[Pdx-pm] An interesting idea this way comes

T. William Schmidt will at williamschmidt.com
Fri Aug 6 15:16:01 CDT 2004

> >>>>> "Josh" == Josh Heumann <perl-pm at joshheumann.com> writes:
>Josh> The Seattle Perl Users Group has been batting about this idea 
>proposed by
>Josh> one of their members.  Here is the email.  What do people think 
>about this
>Josh> sort of think?  We have a lot of Perl People in Portland...
>This is exactly what Stonehenge is setting up to do (and has been
>doing, to a lesser extent).  And yes, I need a bit of profit to cover
>my overhead, but I wanna make a tiny profit on a lot of people, if a
>lot of people are interested.
>Randal L. Schwartz - Stonehenge Consulting Services, Inc. - +1 503 777 0095
><merlyn at stonehenge.com> <URL:http://www.stonehenge.com/merlyn/>
>Perl/Unix/security consulting, Technical writing, Comedy, etc. etc.
>See PerlTraining.Stonehenge.com for onsite and open-enrollment Perl training!

I have been a professional consultant for 20+ years in Utah, California and 
Oregon, working mostly for small to medium size consulting firms, such as 
my latest in PDX, Kipe & Associates.  In Q1-2003 I decided for the first 
time to hang out my own shingle and have yet to land a new client.  All of 
my work since becoming an independent has been from former clients.

I was Kipe employee #2 in 1991 when Bob Kipe left Cap Gemini and formed his 
own company.  In the 12 years I worked for Bob I had three clients, 2 in 
PDX and one in Spokane, and not one day, not one hour of bench time.  Bob 
died in 2001 and K&A has not been the same since.  I have never had a 
similar experience with any of the many consulting companies I worked for 
prior to K&A.  In fact, I have never had more than a single client 
engagement with any of those companies.  They were all one-time engagements 
and when the project ended, so did my relationship with the company.  I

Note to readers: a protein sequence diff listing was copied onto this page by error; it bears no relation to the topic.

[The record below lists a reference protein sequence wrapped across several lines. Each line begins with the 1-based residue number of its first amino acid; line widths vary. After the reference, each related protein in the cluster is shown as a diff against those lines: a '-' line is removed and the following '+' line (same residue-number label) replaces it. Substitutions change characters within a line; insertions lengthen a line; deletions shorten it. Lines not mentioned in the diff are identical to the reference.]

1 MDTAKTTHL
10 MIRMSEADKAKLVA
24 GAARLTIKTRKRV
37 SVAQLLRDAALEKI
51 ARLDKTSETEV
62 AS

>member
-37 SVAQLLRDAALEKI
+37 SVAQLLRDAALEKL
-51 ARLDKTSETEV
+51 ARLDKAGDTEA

shop the Internet every day for new work and what I see is more of the 
same.  I am convinced that if and when I land a new assignment it will be 
another one-time engagement.  Once the project ends I will probably never 
hear from the company again.

Why do you suppose that is?  I believe the model for consultants is one in 
which the head hunters simply match up skill sets with job orders.  I 
believe the consultant is viewed as nothing more than a piece of living 
furniture, to be replaced with a newer version when a current engagement 
ends.  They might make a half hearted attempt to match the skills of 
someone coming off a project with existing open job orders but if there is 
not a good match, the consultant goes on the bench while the recruiter 
searches among strangers for a match.

What was different about Bob Kipe?  Well in the early days, when he was 
hungry, he was a very proactive marketer.  He sought out talent first and 
then found a way to place that talent in companies where he knew 
development work was being undertaken.  He was not overly concerned that 
the talent did not match 100% some set of skills in a job order.  His 
approach was to market very smart people who had done very difficult things 
and could learn the latest new new-thing.  Three times in 12 years he got 
himself and me into companies for a face to face interview with a technical 
decision maker and three times I convinced that hiring manager to take a